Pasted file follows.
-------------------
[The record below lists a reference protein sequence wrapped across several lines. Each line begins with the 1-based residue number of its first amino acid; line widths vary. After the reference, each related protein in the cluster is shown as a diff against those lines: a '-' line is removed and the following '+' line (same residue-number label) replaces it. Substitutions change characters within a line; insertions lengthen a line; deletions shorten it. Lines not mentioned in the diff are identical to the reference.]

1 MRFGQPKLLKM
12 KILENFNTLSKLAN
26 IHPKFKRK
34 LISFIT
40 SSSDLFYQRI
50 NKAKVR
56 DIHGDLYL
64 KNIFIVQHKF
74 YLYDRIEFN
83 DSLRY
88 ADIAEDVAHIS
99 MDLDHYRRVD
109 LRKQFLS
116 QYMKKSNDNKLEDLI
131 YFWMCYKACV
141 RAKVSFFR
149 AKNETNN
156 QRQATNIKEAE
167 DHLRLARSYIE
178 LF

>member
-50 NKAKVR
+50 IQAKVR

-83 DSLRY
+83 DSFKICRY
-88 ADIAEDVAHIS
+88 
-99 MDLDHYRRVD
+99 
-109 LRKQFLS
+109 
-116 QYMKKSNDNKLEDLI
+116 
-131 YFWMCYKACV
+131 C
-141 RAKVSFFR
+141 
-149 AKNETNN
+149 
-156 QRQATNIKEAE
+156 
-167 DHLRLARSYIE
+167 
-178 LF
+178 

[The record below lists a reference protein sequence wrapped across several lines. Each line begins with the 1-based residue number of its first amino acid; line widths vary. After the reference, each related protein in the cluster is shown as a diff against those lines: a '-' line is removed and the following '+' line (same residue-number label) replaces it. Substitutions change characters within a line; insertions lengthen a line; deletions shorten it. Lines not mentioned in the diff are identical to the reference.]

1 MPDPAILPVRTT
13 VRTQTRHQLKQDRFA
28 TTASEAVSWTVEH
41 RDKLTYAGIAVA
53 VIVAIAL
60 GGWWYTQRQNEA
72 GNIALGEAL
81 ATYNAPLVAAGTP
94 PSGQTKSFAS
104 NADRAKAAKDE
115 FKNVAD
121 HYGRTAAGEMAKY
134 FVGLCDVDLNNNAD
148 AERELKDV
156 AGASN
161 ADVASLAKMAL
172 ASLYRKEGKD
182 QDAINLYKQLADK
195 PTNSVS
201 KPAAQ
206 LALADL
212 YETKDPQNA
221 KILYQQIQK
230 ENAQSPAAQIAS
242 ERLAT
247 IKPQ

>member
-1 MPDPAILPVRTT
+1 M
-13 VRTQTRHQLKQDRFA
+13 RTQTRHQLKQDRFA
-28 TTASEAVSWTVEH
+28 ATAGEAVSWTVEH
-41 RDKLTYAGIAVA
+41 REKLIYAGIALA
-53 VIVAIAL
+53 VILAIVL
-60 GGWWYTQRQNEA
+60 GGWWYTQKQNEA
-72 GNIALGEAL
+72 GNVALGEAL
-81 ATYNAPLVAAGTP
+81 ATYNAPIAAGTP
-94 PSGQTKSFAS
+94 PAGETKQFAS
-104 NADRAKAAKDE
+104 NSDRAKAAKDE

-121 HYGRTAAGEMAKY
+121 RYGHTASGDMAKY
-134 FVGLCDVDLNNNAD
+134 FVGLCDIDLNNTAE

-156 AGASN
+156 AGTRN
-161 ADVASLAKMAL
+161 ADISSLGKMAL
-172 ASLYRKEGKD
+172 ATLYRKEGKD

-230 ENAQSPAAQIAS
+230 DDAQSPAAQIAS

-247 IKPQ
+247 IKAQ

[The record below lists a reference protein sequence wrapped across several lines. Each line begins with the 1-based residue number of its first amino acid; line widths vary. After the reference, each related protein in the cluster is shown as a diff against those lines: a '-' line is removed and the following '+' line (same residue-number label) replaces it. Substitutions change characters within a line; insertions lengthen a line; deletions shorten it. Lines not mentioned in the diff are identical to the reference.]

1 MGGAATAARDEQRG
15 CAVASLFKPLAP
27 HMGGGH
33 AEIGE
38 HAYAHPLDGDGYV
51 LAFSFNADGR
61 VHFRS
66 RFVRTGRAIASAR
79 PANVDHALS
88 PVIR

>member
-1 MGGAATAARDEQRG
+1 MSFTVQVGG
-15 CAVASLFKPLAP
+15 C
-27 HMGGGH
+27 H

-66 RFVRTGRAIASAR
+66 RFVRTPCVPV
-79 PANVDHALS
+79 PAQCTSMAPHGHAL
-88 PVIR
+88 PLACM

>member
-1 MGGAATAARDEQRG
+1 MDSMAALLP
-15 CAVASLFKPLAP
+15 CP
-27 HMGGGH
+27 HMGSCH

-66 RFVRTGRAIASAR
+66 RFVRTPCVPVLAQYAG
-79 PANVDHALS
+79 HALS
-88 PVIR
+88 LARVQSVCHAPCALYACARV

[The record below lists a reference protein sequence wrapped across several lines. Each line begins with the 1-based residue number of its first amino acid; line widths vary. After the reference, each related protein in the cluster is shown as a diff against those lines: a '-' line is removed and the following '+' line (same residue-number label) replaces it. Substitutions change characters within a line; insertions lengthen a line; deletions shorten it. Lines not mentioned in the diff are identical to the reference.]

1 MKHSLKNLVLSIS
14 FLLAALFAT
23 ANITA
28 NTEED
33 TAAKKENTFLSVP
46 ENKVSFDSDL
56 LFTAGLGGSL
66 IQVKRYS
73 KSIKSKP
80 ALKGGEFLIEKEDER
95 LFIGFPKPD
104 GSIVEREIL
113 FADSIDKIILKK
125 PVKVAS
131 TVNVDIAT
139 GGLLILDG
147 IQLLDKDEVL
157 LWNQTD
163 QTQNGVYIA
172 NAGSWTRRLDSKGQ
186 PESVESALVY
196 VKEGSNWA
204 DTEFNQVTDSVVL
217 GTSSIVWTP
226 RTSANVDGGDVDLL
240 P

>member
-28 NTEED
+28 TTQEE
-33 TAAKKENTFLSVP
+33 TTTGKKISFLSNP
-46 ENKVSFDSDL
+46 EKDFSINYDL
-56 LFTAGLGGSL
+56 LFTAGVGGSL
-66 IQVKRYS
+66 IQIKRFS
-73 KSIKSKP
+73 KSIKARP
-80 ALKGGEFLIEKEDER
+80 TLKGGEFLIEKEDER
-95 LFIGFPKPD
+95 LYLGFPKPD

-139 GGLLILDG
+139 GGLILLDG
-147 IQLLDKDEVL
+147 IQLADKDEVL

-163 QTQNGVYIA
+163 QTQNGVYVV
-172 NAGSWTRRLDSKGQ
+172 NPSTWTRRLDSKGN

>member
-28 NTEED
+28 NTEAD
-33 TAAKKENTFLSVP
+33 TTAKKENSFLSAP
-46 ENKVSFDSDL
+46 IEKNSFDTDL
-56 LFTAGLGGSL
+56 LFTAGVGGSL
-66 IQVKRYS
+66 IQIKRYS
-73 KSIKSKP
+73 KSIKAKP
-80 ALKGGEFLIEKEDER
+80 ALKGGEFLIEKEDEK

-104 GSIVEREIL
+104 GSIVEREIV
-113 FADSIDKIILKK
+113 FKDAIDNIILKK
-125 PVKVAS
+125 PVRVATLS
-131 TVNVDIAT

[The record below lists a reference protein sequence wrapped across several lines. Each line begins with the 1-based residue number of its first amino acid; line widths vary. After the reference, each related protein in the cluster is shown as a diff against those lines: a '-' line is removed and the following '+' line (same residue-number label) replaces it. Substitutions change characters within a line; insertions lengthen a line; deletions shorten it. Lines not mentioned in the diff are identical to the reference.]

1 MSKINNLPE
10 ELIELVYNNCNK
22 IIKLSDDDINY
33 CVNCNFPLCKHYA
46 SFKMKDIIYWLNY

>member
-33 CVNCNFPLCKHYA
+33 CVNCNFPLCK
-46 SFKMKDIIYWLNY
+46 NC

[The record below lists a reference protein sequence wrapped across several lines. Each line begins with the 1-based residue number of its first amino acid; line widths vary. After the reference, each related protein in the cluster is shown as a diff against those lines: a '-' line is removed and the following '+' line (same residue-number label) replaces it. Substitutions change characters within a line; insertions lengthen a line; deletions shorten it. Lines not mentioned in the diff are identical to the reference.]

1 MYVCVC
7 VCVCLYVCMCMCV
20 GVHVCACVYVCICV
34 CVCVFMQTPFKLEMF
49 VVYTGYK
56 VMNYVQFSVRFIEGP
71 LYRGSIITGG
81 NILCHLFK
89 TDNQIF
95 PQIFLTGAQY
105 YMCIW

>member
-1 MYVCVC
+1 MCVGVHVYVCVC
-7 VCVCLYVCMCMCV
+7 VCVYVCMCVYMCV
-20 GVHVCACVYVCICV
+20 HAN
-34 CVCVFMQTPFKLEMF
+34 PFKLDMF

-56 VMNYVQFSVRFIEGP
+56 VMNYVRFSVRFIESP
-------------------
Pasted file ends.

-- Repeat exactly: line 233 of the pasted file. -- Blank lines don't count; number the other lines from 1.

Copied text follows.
7 VCVCLYVCMCMCV